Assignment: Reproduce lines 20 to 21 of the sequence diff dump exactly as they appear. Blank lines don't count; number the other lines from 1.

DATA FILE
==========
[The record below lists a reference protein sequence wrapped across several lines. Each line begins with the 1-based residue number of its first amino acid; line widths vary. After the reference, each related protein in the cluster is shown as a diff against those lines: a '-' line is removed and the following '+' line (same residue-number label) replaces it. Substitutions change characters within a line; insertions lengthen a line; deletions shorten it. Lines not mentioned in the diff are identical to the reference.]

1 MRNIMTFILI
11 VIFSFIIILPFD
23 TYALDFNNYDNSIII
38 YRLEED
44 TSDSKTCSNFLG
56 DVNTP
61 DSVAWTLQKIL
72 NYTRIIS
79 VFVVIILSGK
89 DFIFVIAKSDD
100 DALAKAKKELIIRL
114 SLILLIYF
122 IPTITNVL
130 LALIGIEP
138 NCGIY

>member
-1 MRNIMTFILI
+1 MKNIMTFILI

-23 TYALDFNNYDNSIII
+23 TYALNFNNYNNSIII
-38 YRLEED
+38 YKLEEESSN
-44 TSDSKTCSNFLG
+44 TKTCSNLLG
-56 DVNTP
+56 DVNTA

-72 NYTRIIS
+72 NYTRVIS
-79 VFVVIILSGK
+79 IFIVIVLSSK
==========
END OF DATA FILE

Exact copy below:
-23 TYALDFNNYDNSIII
+23 TYALNFNNYNNSIII